05:10 This is probably not the effect that you’re looking for. The reason for this is print() actually puts the strings into a buffer. When it encounters the \n, it flushes that buffer and sends it to the screen. As a result, by taking the \n’s off the end of the print, you no longer see this, so everything gets put to the buffer and then the buffer gets put to the screen when line 12 is called. This isn’t really the intention I have. I want to show dot dot dot (...) as the work is happening.

05:42 I’m going to make some more changes to the code—this time adding a new argument, which is flush. flush flushes the buffer. So if you’ve modified the end argument, you usually want to add flush=True in addition. Let’s this in action…

06:03 and the function returns a dot (.) each time the print() is called, and it looks like a little progress mechanism. Changing the value of the end argument changes when things are put in the buffer, versus when things are put to the screen, as well as how they’re combined together. In the function sentences() defined above, the first two lines will be printed to the buffer, the third line—because end isn’t changed—will cause the '\n' to be appended to the string and the buffer to be sent to the actual output.

06:32 This combines our first, second, and third sentences into one long string on the screen. You can combine the sep and end arguments together to create comma-separated lists. The first and second print() functions here will put things into the buffer with commas between the words and commas at the end, and the third print() puts commas between the words and flushes the buffer with a '\n'.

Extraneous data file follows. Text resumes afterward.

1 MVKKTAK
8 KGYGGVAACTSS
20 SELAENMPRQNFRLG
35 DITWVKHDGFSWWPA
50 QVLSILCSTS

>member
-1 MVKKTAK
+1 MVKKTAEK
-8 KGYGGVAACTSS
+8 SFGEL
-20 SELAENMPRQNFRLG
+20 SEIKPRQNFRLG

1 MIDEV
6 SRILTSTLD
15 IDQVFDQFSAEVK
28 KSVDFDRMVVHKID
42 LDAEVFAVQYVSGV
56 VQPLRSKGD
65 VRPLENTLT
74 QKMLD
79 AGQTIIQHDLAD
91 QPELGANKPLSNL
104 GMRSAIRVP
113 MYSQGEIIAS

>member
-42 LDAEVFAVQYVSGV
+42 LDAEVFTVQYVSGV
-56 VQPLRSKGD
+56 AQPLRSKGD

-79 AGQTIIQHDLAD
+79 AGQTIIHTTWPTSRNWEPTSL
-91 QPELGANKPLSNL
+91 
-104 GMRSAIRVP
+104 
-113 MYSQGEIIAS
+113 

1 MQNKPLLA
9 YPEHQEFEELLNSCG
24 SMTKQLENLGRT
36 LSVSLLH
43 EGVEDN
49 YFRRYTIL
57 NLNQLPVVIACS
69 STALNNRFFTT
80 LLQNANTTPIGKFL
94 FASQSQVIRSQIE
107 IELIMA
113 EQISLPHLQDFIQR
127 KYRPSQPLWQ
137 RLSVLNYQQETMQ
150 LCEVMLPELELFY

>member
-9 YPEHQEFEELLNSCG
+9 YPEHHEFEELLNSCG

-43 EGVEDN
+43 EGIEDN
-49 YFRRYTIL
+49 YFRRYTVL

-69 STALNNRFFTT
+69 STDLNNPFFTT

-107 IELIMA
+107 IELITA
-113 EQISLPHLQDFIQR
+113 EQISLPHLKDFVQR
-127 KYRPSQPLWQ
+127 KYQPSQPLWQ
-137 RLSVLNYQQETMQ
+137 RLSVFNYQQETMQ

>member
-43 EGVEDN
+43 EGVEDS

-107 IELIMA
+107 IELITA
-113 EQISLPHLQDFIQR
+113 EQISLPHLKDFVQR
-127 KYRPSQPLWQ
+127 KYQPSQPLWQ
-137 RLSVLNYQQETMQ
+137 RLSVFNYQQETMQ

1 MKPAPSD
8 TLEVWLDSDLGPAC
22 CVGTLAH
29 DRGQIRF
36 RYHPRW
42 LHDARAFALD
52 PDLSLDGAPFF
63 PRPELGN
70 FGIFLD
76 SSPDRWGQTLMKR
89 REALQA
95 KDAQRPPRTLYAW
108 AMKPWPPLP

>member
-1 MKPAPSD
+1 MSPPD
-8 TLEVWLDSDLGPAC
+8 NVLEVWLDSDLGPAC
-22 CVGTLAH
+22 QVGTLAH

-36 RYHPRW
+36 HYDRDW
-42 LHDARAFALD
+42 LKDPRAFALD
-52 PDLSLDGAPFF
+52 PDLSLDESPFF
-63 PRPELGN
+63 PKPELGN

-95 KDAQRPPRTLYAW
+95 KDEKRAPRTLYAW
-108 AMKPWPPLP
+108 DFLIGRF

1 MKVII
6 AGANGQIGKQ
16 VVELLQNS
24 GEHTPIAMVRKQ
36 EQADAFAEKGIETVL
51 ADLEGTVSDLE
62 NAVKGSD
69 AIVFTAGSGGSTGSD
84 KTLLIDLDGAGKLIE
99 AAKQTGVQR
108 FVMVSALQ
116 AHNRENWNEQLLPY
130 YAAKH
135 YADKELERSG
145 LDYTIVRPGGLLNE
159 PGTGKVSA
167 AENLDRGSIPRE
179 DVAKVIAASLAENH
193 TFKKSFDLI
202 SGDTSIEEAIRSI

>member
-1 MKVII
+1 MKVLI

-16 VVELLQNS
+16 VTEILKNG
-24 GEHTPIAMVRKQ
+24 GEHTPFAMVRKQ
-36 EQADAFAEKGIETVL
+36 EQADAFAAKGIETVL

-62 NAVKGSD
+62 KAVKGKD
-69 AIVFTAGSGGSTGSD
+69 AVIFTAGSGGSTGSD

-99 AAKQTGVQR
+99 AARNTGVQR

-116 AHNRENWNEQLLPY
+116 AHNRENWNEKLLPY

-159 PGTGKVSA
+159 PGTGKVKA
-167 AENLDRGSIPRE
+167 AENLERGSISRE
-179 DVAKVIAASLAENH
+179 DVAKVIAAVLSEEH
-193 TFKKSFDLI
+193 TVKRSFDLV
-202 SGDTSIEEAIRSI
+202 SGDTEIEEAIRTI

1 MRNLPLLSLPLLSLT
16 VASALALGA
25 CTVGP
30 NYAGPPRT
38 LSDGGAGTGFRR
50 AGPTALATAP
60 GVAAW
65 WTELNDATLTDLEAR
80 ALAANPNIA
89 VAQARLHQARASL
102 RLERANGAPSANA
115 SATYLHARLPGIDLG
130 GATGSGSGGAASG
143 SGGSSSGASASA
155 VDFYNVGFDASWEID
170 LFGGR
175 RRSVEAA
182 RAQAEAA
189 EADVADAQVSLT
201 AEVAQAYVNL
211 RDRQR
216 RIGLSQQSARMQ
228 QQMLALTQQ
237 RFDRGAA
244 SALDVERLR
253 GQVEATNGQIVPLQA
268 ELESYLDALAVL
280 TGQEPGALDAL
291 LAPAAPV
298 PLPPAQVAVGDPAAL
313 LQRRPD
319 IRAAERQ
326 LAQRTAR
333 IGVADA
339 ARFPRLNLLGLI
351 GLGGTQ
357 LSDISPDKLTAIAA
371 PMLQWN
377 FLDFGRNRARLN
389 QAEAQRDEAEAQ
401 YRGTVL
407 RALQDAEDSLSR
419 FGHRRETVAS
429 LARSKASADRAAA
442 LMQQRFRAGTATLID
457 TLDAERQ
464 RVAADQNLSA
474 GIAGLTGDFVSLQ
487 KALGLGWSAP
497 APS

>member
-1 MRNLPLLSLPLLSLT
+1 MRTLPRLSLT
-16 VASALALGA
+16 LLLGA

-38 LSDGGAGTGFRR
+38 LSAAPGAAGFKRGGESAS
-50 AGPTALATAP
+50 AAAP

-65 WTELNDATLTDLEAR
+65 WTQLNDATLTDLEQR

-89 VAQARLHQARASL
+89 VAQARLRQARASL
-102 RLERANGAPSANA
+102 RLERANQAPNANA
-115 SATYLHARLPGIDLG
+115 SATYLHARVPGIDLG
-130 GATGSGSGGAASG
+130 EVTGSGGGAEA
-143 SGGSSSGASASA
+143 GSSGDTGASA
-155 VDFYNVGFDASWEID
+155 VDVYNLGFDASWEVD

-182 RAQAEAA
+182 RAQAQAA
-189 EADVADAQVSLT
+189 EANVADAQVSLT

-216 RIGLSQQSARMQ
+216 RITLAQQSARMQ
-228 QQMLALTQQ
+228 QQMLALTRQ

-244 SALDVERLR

06:59 This last example shows you how you can combine '\n' with other characters to make things look like a bullet list.

07:11 Up until now, I’ve only been printing to the screen. This is called the stdout (standard out) stream. There are more streams than this, and you can also print to files. In the next lesson, I’ll show you how.

Chris James on May 9, 2020

You can, of course do this;

print('one', 'two', 'three', 'four', sep='\a')

And make your computer go ‘bonk’ three times. Satisfying. ☺️